Monday, February 13, 2017

Improving an outreach service by analyzing the relationship of health information disparities to socioeconomic indicators using geographic information systems

In this article, the authors discuss the use of GIS within libraries. Libraries began using GIS (Geographic Information Systems) with US Census data in order to "combine, analyze, and present information" for use in the public sphere. The example given in this article is that of the Preston Medical Library in Knoxville, Tennessee, who began using GIS and Census data to improve their outreach of health literacy and information amongst the public. The Preston Medical Library operates a free phone-in health information line, the Consumer and Patient Health Information Service (CAPHIS). 

Using a database of calls to CAPHIS, the US Census data from 2000, socioeconomic data from the US Census ACS of 2005-2009, and the map making technology of ArcMap, the Preston Medical Library was able to create a map that showed the frequency of calls into CAPHIS in the state of Tennessee. They first began by organizing the number of calls into CAPHIS, by zip code, between June 30, 2009, and July 1, 2011. They then downloaded a map of the counties of Tennessee, and plotted the zip codes onto this map. The socioeconomic data for age, poverty, and disability was then added, to the map. 

The image above is one of 6 maps created to show the correlation between calls into CAPHIS, and socioeconomic factors. This particular map shows the rate of calls into CAPHIS, and the rate of disabilities within Tennessee counties. What is shown in this map, and the others not pictured, is that in many counties, fewer calls into CAPHIS have some sort of correlation with socioeconomic factors such as age, poverty, and, in this case, disabilities.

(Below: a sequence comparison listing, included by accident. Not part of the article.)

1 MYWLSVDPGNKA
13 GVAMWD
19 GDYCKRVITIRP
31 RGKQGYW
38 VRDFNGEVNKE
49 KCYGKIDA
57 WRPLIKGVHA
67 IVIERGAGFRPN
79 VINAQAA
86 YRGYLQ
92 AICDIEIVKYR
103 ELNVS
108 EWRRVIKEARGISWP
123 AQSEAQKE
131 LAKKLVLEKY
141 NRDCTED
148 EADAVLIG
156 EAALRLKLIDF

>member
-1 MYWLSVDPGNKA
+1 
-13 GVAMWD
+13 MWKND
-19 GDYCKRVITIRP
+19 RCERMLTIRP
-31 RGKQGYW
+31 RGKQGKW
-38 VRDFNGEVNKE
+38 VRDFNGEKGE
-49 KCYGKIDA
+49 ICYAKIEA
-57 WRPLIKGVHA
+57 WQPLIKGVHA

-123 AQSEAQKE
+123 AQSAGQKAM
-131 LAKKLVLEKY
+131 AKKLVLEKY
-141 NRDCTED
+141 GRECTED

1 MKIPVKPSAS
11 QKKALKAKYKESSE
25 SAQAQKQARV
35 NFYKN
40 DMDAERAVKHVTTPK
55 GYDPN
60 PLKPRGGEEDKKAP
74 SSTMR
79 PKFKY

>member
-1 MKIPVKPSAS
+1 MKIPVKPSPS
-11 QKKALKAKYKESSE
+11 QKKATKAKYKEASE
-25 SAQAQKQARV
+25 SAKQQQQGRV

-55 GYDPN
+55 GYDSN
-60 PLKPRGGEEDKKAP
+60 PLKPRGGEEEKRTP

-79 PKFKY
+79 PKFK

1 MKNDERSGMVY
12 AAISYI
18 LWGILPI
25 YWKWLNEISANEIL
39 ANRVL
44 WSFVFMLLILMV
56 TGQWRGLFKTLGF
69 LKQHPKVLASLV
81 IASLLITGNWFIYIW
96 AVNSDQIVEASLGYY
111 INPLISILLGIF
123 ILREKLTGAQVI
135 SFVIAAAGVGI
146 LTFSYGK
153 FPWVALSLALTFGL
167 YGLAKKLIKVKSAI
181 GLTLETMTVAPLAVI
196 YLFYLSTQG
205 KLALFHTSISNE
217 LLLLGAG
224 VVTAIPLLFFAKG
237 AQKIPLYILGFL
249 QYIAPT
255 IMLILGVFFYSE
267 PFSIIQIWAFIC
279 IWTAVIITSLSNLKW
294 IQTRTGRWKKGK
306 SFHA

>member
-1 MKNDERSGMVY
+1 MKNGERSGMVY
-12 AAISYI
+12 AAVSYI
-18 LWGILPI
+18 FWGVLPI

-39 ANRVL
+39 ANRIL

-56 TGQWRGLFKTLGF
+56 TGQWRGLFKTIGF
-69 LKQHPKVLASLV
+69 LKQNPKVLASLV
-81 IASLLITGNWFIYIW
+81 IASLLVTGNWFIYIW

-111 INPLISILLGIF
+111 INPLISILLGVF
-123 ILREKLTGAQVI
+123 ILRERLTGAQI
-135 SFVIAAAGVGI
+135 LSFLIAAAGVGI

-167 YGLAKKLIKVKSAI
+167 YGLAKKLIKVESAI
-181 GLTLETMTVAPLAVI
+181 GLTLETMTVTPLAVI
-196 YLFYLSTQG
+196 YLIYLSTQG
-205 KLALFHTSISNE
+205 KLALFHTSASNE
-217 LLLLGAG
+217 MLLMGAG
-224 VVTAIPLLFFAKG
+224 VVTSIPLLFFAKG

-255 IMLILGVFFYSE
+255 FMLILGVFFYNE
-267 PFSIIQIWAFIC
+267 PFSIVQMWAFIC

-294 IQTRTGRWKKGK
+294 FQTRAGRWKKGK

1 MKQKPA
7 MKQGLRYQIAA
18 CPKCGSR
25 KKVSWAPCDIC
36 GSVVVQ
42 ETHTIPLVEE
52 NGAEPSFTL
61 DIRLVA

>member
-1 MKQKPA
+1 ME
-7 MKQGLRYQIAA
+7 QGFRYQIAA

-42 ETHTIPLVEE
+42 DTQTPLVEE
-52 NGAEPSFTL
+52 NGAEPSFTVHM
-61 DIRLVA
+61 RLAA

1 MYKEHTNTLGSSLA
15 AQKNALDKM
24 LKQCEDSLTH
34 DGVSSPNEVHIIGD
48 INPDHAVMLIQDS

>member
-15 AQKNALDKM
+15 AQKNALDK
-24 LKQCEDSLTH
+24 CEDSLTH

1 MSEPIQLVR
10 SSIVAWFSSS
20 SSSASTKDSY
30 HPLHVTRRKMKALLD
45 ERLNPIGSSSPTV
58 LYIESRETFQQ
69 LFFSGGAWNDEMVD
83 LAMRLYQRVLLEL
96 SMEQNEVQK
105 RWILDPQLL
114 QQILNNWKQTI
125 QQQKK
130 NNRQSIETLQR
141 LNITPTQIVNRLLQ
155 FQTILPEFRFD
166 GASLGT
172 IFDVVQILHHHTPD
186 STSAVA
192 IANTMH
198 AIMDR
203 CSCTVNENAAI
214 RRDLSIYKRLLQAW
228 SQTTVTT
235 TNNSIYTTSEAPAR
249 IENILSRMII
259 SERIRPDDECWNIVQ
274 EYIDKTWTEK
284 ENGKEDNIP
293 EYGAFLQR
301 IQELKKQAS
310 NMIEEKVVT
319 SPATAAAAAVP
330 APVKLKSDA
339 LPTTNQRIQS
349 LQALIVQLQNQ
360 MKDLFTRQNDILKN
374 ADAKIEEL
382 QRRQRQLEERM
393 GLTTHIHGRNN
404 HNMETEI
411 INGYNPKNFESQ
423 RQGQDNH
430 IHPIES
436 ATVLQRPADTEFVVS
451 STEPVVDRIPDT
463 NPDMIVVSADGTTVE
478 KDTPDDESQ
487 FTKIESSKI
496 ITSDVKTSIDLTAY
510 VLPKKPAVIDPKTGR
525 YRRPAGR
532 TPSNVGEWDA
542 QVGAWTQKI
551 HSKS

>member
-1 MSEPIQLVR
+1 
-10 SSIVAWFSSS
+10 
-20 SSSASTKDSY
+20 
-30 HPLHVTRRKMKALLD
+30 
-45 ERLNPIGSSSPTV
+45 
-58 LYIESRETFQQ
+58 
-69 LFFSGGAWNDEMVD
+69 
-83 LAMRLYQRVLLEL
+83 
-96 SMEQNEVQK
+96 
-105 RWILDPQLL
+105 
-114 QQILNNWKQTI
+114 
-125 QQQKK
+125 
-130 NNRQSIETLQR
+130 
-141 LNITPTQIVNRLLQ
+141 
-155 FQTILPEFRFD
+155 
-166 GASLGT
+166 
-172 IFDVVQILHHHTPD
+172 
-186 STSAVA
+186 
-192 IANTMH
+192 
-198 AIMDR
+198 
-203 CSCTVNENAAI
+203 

After analyzing each of the maps, it was determined by the Preston Medical Library that a total of 31 zip codes in 14 counties within East Tennessee had not met their health information needs, and therefore were prime locations for more health outreach from local libraries. After completing this research, Preston Medical Library made plans to continue collecting information on the rate of calls coming into CAPHIS, and what, if any, effect the outreach efforts had on the number of calls. They then plan to create new maps that show the change over time of the rate of calls in Tennessee. 

Socha, Y. M., Oelschlegel, S., Vaughn, C. J., & Earl, M. (2012). Improving an outreach service by analyzing the relationship of health information disparities to socioeconomic indicators using geographic information systems. Journal of the Medical Library Association.


  1. I really enjoyed the graphs used here. They are visually pleasing and easy to understand. I'm surprised by the impact of GIS in libraries, and this article presented the information in a very comprehendible manner.

  2. I agree that the maps are visually pleasing. I also think that it is interesting, while not surprising, that the rate of calls coming into CAPHIS tended to correlate to socioeconomic factors. I hope they are using this information to help those communities get the resources they need.